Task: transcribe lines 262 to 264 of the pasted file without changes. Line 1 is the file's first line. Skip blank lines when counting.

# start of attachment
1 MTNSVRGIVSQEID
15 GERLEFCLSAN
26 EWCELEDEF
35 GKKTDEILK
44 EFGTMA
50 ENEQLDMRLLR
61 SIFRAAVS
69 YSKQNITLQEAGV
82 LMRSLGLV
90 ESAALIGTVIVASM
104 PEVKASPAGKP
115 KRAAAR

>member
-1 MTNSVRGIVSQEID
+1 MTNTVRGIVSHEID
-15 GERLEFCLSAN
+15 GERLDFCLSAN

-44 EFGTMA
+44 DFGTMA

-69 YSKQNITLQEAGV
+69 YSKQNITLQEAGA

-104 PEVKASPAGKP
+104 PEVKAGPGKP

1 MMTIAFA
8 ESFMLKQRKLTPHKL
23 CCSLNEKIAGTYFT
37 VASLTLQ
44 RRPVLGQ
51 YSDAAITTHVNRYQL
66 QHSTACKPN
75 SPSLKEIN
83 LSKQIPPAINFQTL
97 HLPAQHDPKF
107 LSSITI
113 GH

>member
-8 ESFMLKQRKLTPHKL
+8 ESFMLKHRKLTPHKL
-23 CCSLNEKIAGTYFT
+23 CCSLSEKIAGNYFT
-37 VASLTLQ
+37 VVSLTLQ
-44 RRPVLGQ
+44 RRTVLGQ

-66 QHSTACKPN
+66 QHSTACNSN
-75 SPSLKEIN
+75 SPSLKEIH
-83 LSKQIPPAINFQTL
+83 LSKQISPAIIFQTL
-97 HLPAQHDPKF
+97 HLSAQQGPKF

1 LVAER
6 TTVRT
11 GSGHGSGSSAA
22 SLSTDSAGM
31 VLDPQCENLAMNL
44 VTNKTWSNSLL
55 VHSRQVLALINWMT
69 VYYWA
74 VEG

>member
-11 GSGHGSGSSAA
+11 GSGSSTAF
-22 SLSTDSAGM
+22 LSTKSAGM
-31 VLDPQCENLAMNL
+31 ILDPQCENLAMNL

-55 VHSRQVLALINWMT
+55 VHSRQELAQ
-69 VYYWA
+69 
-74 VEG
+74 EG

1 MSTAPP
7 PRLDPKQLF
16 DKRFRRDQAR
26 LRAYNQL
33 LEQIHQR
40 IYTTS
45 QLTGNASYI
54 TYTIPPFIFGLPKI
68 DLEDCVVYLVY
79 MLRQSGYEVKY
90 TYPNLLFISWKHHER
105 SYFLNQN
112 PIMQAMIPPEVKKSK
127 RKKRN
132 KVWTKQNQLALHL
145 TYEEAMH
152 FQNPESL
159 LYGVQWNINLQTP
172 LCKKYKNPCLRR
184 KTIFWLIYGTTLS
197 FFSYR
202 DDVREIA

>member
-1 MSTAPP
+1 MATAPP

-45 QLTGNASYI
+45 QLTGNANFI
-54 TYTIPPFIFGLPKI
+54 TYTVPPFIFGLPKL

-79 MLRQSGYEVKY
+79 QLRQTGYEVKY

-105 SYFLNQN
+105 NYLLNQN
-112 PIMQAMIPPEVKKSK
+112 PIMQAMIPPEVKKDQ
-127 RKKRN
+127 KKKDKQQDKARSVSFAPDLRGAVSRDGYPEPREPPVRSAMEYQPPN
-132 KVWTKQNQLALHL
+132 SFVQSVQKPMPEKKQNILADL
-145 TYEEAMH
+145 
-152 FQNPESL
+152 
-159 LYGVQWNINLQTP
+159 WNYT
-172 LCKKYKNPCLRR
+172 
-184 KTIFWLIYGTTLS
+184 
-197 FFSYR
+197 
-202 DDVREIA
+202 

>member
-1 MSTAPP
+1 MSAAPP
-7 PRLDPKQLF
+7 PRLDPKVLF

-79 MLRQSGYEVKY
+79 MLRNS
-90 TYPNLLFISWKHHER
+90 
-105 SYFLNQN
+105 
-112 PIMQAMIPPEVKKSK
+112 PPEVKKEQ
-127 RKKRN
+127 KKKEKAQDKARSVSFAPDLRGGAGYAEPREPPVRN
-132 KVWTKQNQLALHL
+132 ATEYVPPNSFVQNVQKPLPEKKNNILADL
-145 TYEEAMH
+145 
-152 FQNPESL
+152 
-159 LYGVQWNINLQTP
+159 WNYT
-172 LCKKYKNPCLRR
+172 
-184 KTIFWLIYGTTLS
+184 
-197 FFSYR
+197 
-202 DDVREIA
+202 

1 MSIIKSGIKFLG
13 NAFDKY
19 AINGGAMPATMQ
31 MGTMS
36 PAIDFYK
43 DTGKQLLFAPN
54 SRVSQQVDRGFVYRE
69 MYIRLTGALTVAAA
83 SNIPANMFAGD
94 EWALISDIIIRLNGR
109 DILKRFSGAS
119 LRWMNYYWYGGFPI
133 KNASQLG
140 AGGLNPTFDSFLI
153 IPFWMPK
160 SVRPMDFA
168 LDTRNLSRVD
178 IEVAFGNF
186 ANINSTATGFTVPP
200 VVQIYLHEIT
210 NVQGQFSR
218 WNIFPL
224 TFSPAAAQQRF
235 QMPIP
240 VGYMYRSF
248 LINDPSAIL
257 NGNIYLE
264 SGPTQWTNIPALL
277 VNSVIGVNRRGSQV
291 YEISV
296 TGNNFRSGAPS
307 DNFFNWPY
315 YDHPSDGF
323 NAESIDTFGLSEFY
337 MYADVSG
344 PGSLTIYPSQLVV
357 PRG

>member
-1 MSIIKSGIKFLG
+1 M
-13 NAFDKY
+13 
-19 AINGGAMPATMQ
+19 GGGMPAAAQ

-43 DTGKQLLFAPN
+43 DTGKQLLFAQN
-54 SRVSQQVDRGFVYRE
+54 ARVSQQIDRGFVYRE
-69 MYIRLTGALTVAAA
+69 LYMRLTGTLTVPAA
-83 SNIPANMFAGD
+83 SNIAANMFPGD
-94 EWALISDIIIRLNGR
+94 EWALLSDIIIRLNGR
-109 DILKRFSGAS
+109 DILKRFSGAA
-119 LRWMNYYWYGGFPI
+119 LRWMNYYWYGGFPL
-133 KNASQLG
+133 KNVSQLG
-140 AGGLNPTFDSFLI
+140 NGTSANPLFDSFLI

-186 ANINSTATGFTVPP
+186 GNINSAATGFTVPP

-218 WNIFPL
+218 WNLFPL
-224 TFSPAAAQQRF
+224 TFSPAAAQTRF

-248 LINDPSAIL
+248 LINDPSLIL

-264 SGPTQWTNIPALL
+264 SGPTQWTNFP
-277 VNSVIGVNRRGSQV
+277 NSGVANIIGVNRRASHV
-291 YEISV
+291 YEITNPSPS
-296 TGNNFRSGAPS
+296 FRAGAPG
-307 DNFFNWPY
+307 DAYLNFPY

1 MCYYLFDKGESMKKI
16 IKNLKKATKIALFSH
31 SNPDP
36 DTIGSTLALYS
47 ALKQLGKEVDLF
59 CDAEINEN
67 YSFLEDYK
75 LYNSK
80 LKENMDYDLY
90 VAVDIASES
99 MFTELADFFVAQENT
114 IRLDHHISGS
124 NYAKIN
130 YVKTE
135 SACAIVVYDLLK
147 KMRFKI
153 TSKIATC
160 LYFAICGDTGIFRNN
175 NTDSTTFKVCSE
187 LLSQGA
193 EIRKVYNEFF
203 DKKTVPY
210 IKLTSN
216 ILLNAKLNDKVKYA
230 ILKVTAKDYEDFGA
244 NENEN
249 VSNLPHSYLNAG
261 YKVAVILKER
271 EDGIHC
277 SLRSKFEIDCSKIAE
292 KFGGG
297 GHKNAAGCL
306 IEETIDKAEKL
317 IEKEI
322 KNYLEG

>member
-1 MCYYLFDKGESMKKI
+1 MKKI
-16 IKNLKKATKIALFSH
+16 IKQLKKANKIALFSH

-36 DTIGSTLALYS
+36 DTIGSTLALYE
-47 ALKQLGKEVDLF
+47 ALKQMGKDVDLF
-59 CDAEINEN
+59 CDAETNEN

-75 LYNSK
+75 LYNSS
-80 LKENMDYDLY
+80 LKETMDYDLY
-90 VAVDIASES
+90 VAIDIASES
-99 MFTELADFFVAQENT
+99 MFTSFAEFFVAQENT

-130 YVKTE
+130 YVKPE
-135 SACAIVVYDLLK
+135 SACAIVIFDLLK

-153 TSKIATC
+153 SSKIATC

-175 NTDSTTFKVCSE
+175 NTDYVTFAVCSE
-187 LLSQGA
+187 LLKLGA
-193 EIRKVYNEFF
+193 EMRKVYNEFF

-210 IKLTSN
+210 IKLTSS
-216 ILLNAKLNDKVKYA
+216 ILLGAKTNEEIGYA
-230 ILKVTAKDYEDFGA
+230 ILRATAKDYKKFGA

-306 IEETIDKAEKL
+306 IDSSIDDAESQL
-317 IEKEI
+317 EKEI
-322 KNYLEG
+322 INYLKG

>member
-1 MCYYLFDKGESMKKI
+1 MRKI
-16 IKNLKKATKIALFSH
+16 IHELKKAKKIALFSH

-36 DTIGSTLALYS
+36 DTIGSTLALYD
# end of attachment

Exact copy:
216 ILLNAKLNDKVKYA
230 ILKVTAKDYEDFGA
244 NENEN